In 1945 my father, Max Newman, who had been working at Bletchley Park during the Second World War, was appointed head of the Mathematics Department at Manchester University. At that time my parents, my brother Edward, and I were living at Cross Farm in the village of Comberton, near Cambridge. My father's new job required us to move close to Manchester, and my parents therefore bought a house in Bowdon, Cheshire. In 1946 we moved there from Cross Farm, which was rented out to tenants.
During the postwar years a steady stream of academics visited us at the Bowdon house. Some of them were bright young mathematicians who were being considered for teaching posts in the department. Others were more senior academics, invited by my father to give lectures: John Cockcroft, Mary Cartwright, Henry Whitehead, Norbert Wiener, and others. In those postwar years it would have been expensive for these visitors to stay in hotels, so they stayed with us, usually for just one night.
During the late 1940s our most frequent guest was Alan Turing. In 1946 my father, having secured a substantial grant from the Royal Society for computer research, had offered Alan a position as a Reader in the Mathematics Department, and Deputy Director of the Computing Laboratory. Alan accepted, taking up the position in 1948 and later buying a house ("Hollymeade") in Wilmslow, eight miles from Bowdon. Living so close, Alan was now able to visit us quite frequently on weekends. He usually made the journey on his bicycle, which had been fitted with a small gasoline engine. His visits were enjoyed by all of us: by my father, who could sit with Alan and explore avenues for artificial intelligence research; by my mother, who was constantly touched by Alan's honesty and originality when they talked together; and by me and my brother, both of us happy to have a grown-up friend who liked spending time with usand spending money on delightful presents for us on our birthdays and at Christmas.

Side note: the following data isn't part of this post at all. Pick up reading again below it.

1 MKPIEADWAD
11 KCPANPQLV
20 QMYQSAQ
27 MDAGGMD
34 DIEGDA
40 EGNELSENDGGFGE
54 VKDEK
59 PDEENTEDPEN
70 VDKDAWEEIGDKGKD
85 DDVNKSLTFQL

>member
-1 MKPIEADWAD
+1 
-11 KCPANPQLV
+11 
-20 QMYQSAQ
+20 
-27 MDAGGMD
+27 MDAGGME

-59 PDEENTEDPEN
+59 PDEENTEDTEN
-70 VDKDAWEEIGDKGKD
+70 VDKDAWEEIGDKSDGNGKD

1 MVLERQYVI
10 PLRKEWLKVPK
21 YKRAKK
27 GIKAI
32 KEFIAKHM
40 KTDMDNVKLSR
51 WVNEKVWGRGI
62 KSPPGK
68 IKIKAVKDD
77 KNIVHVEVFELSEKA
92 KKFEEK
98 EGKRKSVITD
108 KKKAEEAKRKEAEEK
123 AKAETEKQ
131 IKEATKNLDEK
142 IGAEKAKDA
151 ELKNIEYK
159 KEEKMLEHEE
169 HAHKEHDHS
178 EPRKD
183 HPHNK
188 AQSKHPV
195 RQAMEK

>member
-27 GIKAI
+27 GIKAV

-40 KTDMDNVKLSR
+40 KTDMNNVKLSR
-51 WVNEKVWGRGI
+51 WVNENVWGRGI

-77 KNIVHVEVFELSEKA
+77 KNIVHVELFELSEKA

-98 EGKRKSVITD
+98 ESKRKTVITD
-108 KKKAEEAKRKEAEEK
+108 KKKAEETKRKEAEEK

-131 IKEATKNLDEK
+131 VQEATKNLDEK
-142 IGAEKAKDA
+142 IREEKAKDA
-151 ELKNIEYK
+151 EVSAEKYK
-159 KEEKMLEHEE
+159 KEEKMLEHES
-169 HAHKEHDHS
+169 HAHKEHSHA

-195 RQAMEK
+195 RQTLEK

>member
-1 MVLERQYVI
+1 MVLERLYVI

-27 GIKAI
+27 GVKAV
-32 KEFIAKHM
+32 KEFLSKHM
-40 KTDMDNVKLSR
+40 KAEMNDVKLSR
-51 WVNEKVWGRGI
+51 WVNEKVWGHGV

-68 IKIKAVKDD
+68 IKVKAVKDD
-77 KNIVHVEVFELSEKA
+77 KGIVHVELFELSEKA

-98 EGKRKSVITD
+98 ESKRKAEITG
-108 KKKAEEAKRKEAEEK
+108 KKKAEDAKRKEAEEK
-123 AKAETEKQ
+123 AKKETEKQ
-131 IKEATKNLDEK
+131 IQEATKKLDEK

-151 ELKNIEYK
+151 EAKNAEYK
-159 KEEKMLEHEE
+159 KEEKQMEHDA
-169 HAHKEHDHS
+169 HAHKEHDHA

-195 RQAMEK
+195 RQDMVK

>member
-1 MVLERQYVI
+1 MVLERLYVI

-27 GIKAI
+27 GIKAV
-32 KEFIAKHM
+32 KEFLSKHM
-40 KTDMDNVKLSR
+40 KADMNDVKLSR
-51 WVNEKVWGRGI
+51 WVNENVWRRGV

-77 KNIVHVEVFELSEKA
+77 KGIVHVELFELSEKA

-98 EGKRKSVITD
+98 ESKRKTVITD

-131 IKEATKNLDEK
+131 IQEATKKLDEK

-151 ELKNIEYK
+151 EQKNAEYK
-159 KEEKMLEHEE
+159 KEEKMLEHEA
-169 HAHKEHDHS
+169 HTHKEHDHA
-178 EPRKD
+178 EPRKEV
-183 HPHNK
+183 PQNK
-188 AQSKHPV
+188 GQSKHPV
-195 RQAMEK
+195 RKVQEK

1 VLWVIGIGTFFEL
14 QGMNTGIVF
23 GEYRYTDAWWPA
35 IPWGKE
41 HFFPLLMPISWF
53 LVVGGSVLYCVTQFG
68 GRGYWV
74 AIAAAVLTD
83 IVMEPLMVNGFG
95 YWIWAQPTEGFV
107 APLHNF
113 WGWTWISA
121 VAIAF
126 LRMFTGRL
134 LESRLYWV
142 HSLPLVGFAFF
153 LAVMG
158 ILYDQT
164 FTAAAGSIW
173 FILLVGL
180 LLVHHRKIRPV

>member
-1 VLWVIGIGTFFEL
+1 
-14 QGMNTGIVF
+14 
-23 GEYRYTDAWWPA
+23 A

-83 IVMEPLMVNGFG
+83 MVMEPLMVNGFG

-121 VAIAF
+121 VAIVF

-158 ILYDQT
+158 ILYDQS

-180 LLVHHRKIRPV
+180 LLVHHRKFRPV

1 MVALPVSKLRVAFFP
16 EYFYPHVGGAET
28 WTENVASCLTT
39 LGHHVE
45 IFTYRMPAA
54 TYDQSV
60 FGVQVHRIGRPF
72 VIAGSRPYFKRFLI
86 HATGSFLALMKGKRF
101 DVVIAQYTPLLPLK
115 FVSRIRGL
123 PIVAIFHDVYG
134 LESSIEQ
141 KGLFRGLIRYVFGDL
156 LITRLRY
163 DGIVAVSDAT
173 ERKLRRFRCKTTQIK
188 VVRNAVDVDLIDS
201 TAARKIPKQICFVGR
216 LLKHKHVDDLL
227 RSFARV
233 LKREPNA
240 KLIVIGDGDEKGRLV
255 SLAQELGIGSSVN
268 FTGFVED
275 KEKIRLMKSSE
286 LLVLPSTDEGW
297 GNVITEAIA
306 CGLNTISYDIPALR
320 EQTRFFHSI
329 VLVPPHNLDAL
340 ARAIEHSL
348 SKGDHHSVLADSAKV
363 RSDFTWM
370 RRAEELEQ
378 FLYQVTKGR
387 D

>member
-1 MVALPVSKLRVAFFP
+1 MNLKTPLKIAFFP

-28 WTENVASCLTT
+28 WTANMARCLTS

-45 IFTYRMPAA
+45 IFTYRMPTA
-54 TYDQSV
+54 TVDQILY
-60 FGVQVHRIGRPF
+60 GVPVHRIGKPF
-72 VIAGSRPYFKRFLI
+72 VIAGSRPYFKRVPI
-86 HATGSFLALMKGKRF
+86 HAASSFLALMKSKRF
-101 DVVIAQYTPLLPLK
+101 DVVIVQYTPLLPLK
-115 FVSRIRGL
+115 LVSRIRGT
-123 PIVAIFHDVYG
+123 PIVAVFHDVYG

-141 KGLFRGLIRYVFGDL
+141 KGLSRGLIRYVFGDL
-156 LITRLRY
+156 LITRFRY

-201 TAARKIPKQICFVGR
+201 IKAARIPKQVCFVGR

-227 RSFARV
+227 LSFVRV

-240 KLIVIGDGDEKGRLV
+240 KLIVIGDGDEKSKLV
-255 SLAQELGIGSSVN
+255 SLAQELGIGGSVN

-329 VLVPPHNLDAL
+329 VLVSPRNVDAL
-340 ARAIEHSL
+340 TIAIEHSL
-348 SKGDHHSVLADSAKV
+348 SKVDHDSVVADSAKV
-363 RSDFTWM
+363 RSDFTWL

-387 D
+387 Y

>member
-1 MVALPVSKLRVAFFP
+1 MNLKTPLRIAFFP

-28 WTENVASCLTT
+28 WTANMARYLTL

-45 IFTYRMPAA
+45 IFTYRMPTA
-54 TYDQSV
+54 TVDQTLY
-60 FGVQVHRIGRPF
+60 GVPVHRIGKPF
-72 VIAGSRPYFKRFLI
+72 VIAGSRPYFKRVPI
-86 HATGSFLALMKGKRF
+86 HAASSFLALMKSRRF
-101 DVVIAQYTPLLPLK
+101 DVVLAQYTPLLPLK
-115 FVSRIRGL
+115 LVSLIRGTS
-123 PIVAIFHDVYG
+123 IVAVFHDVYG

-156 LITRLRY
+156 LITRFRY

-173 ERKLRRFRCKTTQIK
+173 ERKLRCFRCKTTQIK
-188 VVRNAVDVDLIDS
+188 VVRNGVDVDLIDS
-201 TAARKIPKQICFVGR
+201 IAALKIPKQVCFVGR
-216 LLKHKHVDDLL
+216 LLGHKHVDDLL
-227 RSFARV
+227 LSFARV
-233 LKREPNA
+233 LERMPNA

One of Alan's visits to our Bowdon house, early one autumn morning in 1950, still gives me pleasure to recall. I was asleep in the ground-floor front room, and was awakened by a rustling noise at our front door. I went to open it, and found Alan standing there in his running clothes. He explained that he had set out to run from Wilmslow to Bowdon and back, and on the way had decided to invite us to dinner at his house. Arriving at our front door, he was concerned not to wake us. He had therefore used a twig to scratch his invitation on a leaf that he picked off our rhododendron bush.